2.7 Getting help with packages and functions

How do you learn to use a package or know what functions it contains? A well-written R package includes a list of all its available functions as well as help files for every function. For a package’s main help file, type help(package="NameOfPackage"). You can try it now with dplyr: help(package="dplyr"). You should see the main dplyr help file appear in RStudio’s lower-right pane. There’s a list of available functions, and you can click through each one to get more details about the function.

Some packages also have what are called vignettes, which are short articles explaining how to use the package or do specific tasks. If you don’t see a link to “User guides, package vignettes and other documentation” on the main help page, you can try browseVignettes("NameOfPackage"). The command browseVignettes() without anything inside the parentheses will show you all available vignettes on your system. Note: The more technical term for what’s between the parentheses when you run a function is argument.

For dplyr, run help(package = "dplyr") and click the link to User guides, package vignettes, and other documentation in the main help page. Select the dplyr::dplyr vignette (dplyr::introduction in some earlier versions of the package). There, you’ll see a nice overview of the package as well as how to use several of its most important functions.

To see a function’s help file without first loading the package’s main help file, you can type help("NameOfFunction") or just ?NameOfFunction (remember that function names are case sensitive). The package needs to be loaded into your session with library("NameOfPackage") for the ? shortcut to work. If the package isn’t loaded, help(NameOfFunction, package = "NameOfPackage") will work.

In addition, if you’ve typed the name of a function (either in the console or script pane) from a package that’s loaded into your working session (or from base R), just hit the F1 key. Your cursor has to be just after the last letter of the function name for this to work, so if you’ve already typed, say, arrange(), move your cursor to just after the e in arrange and F1 help should still work; if your cursor is in the middle of the parentheses, it won’t. I was using RStudio for several years before I discovered this time-saver and stopped jumping from my script window to the console to type ?NameOfFunction to see a function’s help file.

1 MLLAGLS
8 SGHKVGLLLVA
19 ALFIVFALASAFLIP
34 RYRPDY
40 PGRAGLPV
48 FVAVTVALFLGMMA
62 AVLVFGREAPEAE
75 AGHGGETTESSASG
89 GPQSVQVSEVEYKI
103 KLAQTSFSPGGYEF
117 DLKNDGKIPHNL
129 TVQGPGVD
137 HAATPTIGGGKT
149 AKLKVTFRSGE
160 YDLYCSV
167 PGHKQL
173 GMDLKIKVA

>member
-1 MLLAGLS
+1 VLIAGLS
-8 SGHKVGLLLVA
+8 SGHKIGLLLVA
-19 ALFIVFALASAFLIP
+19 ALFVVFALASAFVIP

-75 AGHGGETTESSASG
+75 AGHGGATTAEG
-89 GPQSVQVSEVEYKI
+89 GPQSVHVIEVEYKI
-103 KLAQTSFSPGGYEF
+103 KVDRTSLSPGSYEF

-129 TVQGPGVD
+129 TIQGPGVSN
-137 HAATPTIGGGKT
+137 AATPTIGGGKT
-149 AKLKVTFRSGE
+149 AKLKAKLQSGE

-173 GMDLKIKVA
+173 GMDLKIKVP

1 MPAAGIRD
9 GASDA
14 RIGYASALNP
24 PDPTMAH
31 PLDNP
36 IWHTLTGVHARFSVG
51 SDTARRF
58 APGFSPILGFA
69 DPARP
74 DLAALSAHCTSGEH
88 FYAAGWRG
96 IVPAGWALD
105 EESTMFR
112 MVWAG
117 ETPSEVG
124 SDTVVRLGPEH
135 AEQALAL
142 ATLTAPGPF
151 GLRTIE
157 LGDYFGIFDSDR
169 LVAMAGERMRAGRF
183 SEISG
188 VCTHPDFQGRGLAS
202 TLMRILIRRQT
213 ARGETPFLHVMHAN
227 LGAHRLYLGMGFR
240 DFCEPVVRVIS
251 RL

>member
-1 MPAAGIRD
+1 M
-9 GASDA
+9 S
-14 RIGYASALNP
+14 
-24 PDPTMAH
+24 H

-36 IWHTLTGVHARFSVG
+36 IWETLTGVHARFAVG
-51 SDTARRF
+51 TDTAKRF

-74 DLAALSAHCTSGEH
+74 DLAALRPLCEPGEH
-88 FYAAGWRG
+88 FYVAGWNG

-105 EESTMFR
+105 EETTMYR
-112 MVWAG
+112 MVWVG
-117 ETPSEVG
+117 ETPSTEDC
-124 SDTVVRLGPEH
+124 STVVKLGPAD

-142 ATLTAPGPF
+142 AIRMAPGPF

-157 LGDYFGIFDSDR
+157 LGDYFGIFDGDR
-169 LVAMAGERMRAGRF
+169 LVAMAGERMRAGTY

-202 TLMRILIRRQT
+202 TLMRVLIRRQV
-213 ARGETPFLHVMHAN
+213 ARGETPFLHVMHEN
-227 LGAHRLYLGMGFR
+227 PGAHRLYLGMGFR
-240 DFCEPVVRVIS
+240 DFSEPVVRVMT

Finally, if you want to search for a function but either aren’t sure which package it’s in or don’t want to type out the lengthy help(NameOfFunction, package = "NameOfPackage") when its library isn’t loaded, you can use the double question mark. ??median will bring up links to all functions that contain median in either their name or description for all packages on your system, whether or not they’re currently loaded into memory. This will also do a little partial matching, bringing up results that almost match your search term.

When you’re ready to close RStudio, you’ll be asked if you want to save any unsaved files – you probably do, even though RStudio will keep your project’s unsaved files as is – and whether you want to save your workspace image to an .RData file. In general, I’d advise not to save your workspace, because all of your variables will be stored and re-loaded the next time you launch RStudio. It’s too easy to forget about previously stored variables that can interfere with later work, not to mention taking up memory with things you might not need. Best to start off clean each session. If you’re performing lengthy calculations that you don’t want to repeat, there are ways to save variables to disk without auto-loading your entire workspace.

If, like I am, you’re sure you don’t want to be saving your workspace, you can tell RStudio to stop asking you. Go to Tools > Global Options and choose Never from the drop-down list for Save workspace to .RData on exit.